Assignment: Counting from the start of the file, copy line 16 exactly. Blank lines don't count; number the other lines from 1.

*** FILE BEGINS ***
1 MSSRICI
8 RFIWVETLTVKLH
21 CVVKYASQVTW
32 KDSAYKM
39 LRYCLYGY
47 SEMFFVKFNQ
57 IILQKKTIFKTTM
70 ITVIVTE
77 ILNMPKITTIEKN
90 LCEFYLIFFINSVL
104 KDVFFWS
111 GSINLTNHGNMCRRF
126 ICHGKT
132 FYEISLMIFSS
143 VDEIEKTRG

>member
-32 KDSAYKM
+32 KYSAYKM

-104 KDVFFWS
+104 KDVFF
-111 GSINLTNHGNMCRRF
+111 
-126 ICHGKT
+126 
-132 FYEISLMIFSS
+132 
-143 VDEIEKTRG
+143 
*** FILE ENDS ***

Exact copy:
>member